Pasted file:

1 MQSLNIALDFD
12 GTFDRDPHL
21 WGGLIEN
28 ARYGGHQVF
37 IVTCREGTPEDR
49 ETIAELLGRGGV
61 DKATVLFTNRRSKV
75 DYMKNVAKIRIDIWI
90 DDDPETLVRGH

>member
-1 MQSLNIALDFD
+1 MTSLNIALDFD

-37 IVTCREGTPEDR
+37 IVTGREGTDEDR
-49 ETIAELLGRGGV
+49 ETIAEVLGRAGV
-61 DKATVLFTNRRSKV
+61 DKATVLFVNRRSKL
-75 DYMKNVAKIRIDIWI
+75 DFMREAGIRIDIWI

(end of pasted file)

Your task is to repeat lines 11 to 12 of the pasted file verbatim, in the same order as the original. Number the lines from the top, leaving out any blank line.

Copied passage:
-1 MQSLNIALDFD
+1 MTSLNIALDFD